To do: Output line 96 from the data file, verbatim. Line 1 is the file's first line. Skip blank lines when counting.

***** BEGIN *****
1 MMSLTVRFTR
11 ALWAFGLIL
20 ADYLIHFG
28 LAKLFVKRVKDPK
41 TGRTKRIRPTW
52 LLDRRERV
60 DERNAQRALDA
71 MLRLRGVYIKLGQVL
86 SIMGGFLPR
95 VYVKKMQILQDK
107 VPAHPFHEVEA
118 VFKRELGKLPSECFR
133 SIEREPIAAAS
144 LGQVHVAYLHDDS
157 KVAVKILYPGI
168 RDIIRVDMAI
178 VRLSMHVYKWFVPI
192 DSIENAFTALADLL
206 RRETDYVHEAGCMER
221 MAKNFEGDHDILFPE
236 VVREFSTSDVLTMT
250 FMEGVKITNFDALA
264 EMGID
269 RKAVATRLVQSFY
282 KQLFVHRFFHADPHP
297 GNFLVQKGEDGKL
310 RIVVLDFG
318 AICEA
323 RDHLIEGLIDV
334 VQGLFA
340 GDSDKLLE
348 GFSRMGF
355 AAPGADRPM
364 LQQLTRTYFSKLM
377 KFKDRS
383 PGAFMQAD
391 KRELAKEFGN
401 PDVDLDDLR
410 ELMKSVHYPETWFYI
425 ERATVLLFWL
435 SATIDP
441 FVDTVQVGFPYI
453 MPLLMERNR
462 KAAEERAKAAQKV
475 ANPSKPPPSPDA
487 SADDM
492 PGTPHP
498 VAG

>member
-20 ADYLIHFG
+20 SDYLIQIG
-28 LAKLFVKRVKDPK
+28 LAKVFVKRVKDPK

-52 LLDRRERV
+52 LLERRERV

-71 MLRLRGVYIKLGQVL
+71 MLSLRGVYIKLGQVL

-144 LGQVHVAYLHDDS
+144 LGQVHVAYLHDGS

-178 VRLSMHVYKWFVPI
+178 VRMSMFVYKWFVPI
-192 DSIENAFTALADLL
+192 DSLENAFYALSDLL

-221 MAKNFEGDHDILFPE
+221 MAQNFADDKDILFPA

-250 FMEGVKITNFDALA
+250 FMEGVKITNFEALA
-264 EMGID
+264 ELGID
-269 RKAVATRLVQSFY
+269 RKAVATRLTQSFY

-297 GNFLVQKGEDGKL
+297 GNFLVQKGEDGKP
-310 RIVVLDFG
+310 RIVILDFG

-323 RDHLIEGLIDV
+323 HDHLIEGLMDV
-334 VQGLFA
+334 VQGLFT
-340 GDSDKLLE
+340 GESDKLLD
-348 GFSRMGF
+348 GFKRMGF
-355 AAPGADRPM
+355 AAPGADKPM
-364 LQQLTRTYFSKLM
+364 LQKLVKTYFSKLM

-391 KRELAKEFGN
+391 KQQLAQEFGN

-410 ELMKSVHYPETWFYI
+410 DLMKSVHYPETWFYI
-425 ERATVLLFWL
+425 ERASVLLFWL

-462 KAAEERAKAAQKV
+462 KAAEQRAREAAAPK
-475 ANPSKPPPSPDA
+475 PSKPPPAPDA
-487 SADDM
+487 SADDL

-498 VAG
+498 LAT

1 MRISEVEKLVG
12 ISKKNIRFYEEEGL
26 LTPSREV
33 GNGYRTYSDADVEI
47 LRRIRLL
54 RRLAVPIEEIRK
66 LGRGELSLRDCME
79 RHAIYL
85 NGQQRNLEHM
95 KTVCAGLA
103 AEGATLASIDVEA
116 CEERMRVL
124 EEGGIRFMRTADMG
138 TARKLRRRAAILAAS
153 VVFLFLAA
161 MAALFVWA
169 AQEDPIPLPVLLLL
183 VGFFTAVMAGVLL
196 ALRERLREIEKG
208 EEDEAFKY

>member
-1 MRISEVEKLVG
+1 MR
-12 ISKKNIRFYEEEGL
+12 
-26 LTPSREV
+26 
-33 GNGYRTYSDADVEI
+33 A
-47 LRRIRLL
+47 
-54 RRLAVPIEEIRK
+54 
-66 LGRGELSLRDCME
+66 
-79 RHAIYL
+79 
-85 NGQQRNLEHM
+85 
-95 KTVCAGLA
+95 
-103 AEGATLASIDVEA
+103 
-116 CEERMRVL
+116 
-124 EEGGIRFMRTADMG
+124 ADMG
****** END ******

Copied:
-475 ANPSKPPPSPDA